50 years of minor hockey in Ridge Meadows

Association celebrating anniversary season

What is the future of minor hockey in Canada?

As the Ridge Meadows Minor Hockey Association enters its 50th anniversary season, one wonders what it will look like in 2067.

Hockey schools and academies are changing the landscape, with schools like Abbotsford’s Yale’s Hockey Academy increasingly seen as a conduit to the highest levels of hockey. They choose to spend tens of thousands of dollars on hockey, instead of hundreds.

“That’s a huge challenge to any minor hockey association,” said Scott Falconer, RMMHA president. “Kids and their families believe that’s the way to go, and they’re not wrong in many cases.”

But he isn’t relegating minor hockey as a glorified house league.

“I’m still of the belief that we can be just as beneficial to kids as those programs,” he said.

The job of the executive is to enhance programming, offering more opportunities for skill development, while maintaining a fun environment.

The association is entering its fifth season with a full-time director of hockey development, James Eccles, whose focus is on teaching skill.

He heads a development team that gets contributions from the likes of Rick Lanz, who played 11 seasons in the NHL with the Vancouver Canucks, Toronto Maple Leafs and Chicago Black Hawks, and has since coached in the BCHL and WHL. He is a skills coach and coach mentor, and brings the kind of character that the executive wants to impart on the association.

“Respect, desire, pride is our motto – you can’t just say things like that, you have to act it, too,” said Falconer. “It’s about building quality citizens for our community, too.”

The work of the development team is definitely starting to show, he said.

But with Maple Ridge’s elite players going to play for major midget, winter clubs and academies, it is tough to compete for a provincial championship. Now major bantam is a new level of select competition that is coming.

“We need those kids to stick around,” said Falconer.

Spence Levan has been coaching since 1988, when he brought his kids up through the minor hockey ranks. He has been running Maple Ridge’s midget triple-A program since 1994, and saw it take the association’s only provincial championship, as well as five silver medals.

The midget teams had talent, had swagger and were the team to beat in B.C.

“We had a run from 1998 to 2008, and that’s when we went [to provincials] all the time,”

“We had Brad Hunt, Cody Campbell, Brandon Yip and a lot of guys who are playing in Europe and played junior from that team,” he said.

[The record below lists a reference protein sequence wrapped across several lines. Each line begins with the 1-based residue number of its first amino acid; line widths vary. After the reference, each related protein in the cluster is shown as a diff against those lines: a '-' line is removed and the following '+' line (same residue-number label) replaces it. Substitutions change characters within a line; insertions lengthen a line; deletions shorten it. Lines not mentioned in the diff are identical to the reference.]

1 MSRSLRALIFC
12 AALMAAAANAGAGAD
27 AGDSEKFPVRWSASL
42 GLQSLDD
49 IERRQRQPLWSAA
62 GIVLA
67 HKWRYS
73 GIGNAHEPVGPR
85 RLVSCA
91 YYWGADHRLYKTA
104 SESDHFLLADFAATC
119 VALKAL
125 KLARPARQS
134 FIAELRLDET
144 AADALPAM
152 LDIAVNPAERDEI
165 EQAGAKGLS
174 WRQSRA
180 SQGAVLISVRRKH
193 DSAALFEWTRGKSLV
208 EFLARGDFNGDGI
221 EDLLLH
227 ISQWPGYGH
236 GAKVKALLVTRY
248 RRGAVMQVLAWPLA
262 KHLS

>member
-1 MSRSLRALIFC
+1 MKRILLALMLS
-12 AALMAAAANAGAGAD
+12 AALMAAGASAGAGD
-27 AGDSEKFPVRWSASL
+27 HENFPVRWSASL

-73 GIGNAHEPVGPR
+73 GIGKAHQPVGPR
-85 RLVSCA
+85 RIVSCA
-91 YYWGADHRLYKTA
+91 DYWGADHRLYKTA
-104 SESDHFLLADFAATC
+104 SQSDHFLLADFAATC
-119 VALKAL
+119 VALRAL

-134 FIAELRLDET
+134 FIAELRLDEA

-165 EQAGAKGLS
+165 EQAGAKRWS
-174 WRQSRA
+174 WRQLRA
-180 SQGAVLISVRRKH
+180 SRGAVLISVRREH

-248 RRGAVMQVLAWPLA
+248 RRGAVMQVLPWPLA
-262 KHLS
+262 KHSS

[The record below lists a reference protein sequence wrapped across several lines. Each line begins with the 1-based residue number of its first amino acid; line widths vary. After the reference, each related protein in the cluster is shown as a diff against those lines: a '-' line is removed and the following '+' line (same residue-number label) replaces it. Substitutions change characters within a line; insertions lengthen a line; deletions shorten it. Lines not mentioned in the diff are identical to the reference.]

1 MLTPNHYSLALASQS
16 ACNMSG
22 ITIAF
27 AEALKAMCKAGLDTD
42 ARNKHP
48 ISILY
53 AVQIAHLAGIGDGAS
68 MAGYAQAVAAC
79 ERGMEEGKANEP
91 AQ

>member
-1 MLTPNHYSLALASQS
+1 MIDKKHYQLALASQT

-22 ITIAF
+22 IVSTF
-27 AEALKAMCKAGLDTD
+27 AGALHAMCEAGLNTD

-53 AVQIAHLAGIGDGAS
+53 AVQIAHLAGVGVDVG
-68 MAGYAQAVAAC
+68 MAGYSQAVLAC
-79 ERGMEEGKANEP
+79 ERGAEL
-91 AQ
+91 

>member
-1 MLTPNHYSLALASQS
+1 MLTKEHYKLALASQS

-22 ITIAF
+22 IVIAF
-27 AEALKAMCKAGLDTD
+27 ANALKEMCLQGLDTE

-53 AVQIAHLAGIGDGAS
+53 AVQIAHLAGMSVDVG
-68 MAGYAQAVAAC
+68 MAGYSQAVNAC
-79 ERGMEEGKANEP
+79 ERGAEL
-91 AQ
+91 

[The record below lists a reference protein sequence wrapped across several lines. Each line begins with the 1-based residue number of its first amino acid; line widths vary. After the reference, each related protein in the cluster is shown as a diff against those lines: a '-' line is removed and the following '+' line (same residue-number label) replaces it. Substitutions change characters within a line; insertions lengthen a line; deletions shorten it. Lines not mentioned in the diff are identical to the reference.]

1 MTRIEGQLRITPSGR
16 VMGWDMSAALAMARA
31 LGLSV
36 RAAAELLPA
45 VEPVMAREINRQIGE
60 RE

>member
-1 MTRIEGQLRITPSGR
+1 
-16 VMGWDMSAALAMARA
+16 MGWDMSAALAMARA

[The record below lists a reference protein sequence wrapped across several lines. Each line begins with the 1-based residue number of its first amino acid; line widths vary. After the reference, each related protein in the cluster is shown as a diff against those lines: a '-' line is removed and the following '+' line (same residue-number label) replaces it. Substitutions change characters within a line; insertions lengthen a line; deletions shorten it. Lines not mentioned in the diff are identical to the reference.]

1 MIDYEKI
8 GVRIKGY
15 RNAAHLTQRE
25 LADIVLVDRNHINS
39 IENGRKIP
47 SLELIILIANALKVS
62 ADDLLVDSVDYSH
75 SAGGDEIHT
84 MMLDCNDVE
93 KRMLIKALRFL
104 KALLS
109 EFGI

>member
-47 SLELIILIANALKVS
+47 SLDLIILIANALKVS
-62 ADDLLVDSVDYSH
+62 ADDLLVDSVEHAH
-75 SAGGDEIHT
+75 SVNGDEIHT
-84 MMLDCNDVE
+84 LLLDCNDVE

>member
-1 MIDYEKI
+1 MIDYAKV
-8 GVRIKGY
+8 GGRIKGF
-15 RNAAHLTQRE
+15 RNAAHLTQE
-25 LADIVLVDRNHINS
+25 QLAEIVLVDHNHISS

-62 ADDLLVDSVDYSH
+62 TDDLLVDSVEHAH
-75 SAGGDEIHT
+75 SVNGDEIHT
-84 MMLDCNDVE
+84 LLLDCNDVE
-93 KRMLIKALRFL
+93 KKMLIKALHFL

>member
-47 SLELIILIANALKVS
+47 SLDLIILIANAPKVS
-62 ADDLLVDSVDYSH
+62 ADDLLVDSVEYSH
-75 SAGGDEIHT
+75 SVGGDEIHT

Ridge Meadows Flames coach Bayne Ryshak has his name on the championship banner.

Back then players put a premium on playing with their friends of years, guys they went to school with, and decided to forego other opportunities to take a run at a championship with their hometown team.

Now, he said, the drain of talent leaves traditional associations like Maple Ridge with much weaker teams than in those glory years.

The winter clubs have become dominant at provincials, and Levan said it is tough for association teams to be competitive.

“In terms of development, I think we can, especially at the younger levels,” said Levan. “Competitively, no, not anymore, not at the midget and bantam levels, you can’t compete with those organizations.”

Falconer still sees the importance of local associations.

“Nobody starts out at a hockey school,” he points out. “Most stated out in a minor hockey association somewhere.”

He said associations are gaining ground on winter clubs through a skills focus.

“Do I think the gap is closing? The optimist in my says yes.”

They are confident that a talented kid playing rep hockey in Maple Ridge will be seen by scouts.

“If you’re good enough, they find you,” said Levan. “It’s the same as always.

“When Brendan Morrison and Cam Neely played here, the winter clubs were in existence, but they stayed here. One made the hall of fame. ”

Eccles, 39, said the game has changed for the better since his minor hockey days.

“The biggest difference would be the number of A-level teams. In small towns back 25 years ago, you had an A and a B team. Now, when you can populate it, you have four teams, which is good for development purposes.”

“It’s a lot calmer in our arenas than it was growing up,” he said, noting there were negative experiences. “It was a little bit – as you got older like bantam hockey – fierce.”

As the association enters its 50th year, the executive is planning to put more hometown pride back in the Ridge Meadows Rustlers.

They have built new trophy case at Planet Ice to display the many awards won over the years, and are contacting old coaches and managers to find banners, so they can be displayed for the first time.

Falconer mentions a RMMHA alumnus in Patrick Wiercioch who signed with the Vancouver Canucks this year, as one of many local talents to highlight.

“We’re working on ways to celebrate all the guys who came up through RMMHA,” he said. “Hall of famer Cam Neely, that’s the top of the heap, or Andrew Ladd winning Stanley Cups. But even playing minor pro or in college is a huge accomplishment. This has been overlooked for too long.”

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